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The Midterm Issue No One’s Talking About

Nov 7, 2022 Ricardo Gomez
As voters push to prioritize climate change and fossil fuels spend big on key races, less than one percent of election ads are focused on the environment.
The Midterm Issue No One’s Talking About
Workers atop a building heavily damaged by Hurricane Ian at Fort Myers Beach, Fla., in Oct. 2022. (AP Photo/Jay Reeves)

Less than one percent of television ads for House and Senate midterm races have focused on the environment — even as recent polling shows that voters believe climate change should be a priority this election cycle.

Despite yet another summer of destructive storms and wildfires intensified by global warming, only 0.8 percent of television ads in congressional races have focused on the environment, according to data from AdImpact. Democrats and Republicans have focused similar levels of attention on the environment — 0.9 percent and 0.7 percent of their ads, respectively.

Although 80 percent of voters support a windfall tax on fossil fuel companies — a way of recuperating money by taxing surging profits — candidates are not running on holding fossil fuel companies accountable. Instead they are ceding the narrative on environment and climate change to oil and gas companies that have gone on the offensive — spending enormously and pouring millions into campaigns up and down the ballot to protect their profits.

Just last week, three of the biggest oil and gas companies posted another quarter of record profits, leading President Joe Biden to beg the oil industry to “invest in America by increasing production and refining capacity.” In response, ExxonMobil CEO Darren Wood made a mockery of how little action politicians are taking to rein in Big Oil’s power when he said, “There has been discussion in the U.S. about our industry returning some of our profits directly to the American people. That’s exactly what we’re doing in the form of our quarterly dividend.” So, a portion of ExxonMobil’s excess spoils will be returned to company shareholders, not the public.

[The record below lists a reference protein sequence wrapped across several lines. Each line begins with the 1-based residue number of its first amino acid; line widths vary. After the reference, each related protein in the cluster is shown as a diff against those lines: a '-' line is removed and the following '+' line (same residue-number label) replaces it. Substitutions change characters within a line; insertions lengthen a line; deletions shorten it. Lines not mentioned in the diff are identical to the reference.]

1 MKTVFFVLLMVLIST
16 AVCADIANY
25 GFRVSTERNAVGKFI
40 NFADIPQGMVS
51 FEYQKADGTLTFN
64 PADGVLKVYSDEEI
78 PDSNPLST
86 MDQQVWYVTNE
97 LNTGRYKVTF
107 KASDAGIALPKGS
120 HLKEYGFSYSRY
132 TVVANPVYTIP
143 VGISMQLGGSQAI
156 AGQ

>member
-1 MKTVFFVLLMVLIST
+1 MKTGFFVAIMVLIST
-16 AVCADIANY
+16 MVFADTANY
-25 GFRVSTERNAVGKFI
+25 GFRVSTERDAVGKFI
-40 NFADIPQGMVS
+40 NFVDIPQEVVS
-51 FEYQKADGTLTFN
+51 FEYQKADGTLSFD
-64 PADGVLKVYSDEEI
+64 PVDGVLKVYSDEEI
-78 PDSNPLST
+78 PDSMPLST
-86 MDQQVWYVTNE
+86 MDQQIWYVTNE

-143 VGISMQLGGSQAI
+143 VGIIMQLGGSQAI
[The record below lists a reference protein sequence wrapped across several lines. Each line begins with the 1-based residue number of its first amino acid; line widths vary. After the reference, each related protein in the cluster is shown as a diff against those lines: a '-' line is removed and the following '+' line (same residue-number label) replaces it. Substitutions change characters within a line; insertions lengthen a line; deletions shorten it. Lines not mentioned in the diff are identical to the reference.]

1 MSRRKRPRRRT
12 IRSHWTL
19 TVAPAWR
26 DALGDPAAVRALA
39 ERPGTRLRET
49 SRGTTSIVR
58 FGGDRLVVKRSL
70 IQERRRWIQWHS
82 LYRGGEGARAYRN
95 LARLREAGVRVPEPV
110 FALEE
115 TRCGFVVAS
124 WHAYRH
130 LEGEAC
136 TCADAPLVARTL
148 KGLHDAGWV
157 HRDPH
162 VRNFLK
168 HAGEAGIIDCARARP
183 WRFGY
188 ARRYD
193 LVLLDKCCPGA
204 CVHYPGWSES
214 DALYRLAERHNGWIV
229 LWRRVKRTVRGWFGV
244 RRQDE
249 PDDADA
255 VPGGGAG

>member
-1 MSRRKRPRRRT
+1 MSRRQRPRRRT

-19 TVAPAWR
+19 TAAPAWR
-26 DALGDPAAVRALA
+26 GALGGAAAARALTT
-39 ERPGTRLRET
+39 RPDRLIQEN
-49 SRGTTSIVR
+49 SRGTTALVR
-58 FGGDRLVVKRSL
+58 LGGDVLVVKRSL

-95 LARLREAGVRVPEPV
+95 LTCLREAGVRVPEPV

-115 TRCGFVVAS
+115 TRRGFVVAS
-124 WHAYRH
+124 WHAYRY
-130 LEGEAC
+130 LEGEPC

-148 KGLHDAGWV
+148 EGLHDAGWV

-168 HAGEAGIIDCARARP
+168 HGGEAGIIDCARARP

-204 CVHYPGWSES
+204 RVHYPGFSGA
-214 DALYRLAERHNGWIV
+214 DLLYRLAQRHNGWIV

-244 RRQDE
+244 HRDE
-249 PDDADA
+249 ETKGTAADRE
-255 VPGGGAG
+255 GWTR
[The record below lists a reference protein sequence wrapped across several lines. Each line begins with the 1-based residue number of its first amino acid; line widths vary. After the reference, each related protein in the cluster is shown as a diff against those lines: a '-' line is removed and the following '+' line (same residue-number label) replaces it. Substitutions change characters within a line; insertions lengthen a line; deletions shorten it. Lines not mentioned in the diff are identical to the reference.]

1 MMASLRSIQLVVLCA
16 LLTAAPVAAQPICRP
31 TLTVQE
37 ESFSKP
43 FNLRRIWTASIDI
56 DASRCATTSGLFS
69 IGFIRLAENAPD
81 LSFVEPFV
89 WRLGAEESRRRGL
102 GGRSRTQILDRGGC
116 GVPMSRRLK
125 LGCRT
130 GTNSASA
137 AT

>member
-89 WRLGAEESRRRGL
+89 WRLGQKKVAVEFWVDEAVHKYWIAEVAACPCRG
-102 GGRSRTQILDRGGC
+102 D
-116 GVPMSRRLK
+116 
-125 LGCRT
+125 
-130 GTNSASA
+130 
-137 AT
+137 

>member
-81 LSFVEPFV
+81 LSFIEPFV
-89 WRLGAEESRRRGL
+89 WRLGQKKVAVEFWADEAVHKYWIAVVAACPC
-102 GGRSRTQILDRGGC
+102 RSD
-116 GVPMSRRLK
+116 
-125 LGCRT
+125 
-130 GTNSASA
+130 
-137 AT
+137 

Despite candidates’ silence on the issue, much is at stake on Tuesday when it comes to addressing the climate crisis. In addition to the thirty-six states electing governors, who help set state emission reduction goals and appoint leaders to energy regulation boards, the midterms include major down-ballot races for state regulation boards that can rein in oil and gas. These races will have immediate and lasting impacts on climate change’s trajectory.

For example, in Louisiana, Texas, and Arizona, races for state-level executive offices overseeing public utility and land commissions will determine whether or not states make green transitions away from fossil fuels or continue business as usual. In Arizona in particular, the race for offices that regulate public utilities and a ballot initiative could have major impacts on clean energy efforts and oil and gas companies’ political spending.

In Oregon, thanks to corporate spending, the GOP could win the governor’s office for the first time in 40 years and roll back the state’s longstanding climate protections. In Texas, Beto O’Rourke is challenging the Republican incumbent Gov. Greg Abbott, who has raised massive funds from oil and gas donors whom he has appointed to the state’s influential regulatory boards.

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